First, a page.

Uffizi Gallery (Florence (Firenze) - Italy)

After coming out of Galleria dell'Accademia, I roamed all over the Historic Centre of Florence as I had booked my entry into Uffizi at 11:15, plus since Duomo visit flopped. Since it was prime time, the crowd was pretty much. The security is pretty much like airport style security and there's a cloak room free of charge. People where sent in, in batches and there was a waiting time and a queue as well! And as the map suggested, I went directly to 2nd floor. The gallery has sculptures and paintings since Ancient Greek era till Late Renaissance.

This building was built in 1560 by Georgio Vasari. To begin with, the exquisiteness began with the corridor itself. I've been trying to find out but I don't know when were the ceiling frescoes of the corridors were made. 
The entire corridor is filled with sculptures at equidistant and paintings hanging on the wall between them. And here I got to see some of the sculptures and paintings that I've read about and studied extensively in Uni days. That's something I studied in Uni days for the costume worn by the woman in the painting. That's the Portrait of Eleanor of Toledo and Her Son, painted by Bronzino in 1545.

2 main sculptures in this corridor are a copy of Laocoon & Sons and Hercules and Nessus. Hercules & Nessus is an ancient Roman sculpture of 3rd C BCE which was restored in 16th C with the bits and pieces of fragments left. Another interesting sculpture here was of Demetra, again a Roman sculpture of 430-400 BCE. What makes it all the more interesting is that its has a black colored robe on it which was also made of stone. I don't know how he managed that!

In the Tribune hall (an octoganal hall) were the prized possessions of ancient Classical Greek & Roman sculptures and High Renaissance paintings! Bang at the centre was Venus de' Medici made in 1st C BCE. Beside it was Wrestlers, an ancient Roman sculpture of 3rd C BCE, depicting a composition of 2 men wrestling. Also here is Arrotino, a Hellinistic Roman sculpture of 1st C BCE which depicts a man crouching and sharpening his knife. 
In the rooms ahead was the temporary exhibition when I went on paintings done on wood carvings, very much similar to the extensive collection in Galleria dell'Accademia. This is Madonna and Child Enthroned with Saints by Lorenzo di Pietro made in 1457 CE.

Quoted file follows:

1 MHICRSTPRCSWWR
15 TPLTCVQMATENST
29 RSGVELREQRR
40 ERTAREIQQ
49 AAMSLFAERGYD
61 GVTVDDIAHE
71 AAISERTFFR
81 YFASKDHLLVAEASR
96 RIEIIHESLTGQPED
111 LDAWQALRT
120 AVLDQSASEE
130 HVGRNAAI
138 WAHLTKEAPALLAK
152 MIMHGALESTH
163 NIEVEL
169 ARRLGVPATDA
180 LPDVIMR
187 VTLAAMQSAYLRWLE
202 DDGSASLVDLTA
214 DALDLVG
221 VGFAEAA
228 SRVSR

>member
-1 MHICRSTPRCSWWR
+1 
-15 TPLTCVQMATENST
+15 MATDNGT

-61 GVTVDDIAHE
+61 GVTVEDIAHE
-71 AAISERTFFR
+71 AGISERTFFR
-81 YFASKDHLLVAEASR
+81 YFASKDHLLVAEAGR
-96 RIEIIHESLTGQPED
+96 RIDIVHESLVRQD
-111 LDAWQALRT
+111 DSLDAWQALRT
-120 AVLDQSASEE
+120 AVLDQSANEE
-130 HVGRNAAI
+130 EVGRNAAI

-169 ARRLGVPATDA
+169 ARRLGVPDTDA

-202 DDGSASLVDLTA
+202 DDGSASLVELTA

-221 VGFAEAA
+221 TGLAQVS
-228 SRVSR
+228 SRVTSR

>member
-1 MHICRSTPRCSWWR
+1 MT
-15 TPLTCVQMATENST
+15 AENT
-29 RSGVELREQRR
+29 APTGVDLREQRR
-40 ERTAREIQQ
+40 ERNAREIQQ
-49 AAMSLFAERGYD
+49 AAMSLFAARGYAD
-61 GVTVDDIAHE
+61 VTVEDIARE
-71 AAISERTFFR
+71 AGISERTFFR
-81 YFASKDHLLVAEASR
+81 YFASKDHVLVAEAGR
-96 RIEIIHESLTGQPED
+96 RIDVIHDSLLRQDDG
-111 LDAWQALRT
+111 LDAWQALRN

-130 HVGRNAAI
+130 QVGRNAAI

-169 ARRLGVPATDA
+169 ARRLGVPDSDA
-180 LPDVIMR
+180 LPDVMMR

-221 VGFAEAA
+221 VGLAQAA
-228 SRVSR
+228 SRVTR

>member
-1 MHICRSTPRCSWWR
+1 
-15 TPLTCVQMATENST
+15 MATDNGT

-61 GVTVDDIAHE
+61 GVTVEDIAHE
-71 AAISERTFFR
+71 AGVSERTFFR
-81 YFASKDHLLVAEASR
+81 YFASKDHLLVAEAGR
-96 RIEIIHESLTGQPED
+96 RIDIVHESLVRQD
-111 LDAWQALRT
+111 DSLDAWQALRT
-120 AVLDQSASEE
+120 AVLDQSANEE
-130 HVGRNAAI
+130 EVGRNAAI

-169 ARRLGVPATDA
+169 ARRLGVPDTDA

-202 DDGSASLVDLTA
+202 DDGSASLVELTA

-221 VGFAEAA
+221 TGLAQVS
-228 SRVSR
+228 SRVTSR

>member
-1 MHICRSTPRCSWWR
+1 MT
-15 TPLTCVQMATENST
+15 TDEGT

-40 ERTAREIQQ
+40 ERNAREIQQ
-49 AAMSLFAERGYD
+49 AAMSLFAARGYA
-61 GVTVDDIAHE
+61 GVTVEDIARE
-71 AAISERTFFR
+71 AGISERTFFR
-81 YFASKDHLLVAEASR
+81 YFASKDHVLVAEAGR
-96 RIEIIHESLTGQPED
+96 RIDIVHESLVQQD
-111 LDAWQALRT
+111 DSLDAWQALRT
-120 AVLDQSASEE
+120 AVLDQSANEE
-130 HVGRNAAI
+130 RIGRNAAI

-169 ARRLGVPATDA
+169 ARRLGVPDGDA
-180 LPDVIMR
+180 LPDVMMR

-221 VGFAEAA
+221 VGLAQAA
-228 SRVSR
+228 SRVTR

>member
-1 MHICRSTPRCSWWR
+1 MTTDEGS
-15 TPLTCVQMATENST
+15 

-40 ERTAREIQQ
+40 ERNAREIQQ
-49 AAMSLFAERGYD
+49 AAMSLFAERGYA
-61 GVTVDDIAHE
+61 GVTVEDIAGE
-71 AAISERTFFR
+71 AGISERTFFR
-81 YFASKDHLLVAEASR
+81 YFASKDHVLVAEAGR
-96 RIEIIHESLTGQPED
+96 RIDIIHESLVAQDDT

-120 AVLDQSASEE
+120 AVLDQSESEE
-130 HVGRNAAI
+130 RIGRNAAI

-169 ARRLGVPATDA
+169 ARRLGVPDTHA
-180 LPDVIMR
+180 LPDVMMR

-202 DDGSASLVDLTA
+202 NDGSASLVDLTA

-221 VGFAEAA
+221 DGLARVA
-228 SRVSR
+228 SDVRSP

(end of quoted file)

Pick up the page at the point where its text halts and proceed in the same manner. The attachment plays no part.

The usual place where Botticelli's paintings were kept was under renovation when I went, but fortunately the paintings were relocated to another room, so thankfully I wasn't dejected. And I was more than exuberent to see his masterpieces, again that I studied in my Uni days, with my own eyes - Birth of Venus (c.1484-6 CE) and La Primavera (c. 1482 CE)!

One more that I totally adored was Adoration of Shepherds made in 1475 CE by Hugo van der Goes, a Flemish artist. This was in 3 sections and was originally a meant to be the altarpiece in the chapel of an hospital. The detailing in this was really interesting. Unlike the usual style of depicting the 3 wise men, here the 3 are of 3 different races! The oh-so-colorful brocaded detailing in the clothing of the angels is to be noted! Guess what, he was a contemporary of Jan Van Eyck who painted the Arnolfini Wedding. The style of shoes depicted in both are exactly the same. And you think touching the fingers of both hands to form a heart is something new??? Well, Magi is doing it in 1475 CE!

The 2nd floor wraps up with the golden room, Niobe. Quite literally, its gilded with gold detailing in the ceiling & walls. This is filled with 17 sculptures of 15th - 16th C CE. Beyond this is the refreshment area with cafe and the view of Duomo from here is just spectacular.

The 1st floor begins with quite a few ancient Roman Hellenistic sculptures incl Doryphorus Torso of the 1st half of 1st C CE. This is made of a very strong mineral called Bassanite and I'm unsure if its harder than granite. The sleeping beauty is actually a Hermaphrodite of Roman Art of 1st - 2nd C CE. Though looks like a female, complete with b*easts, from the other side it also has a p*nis!!!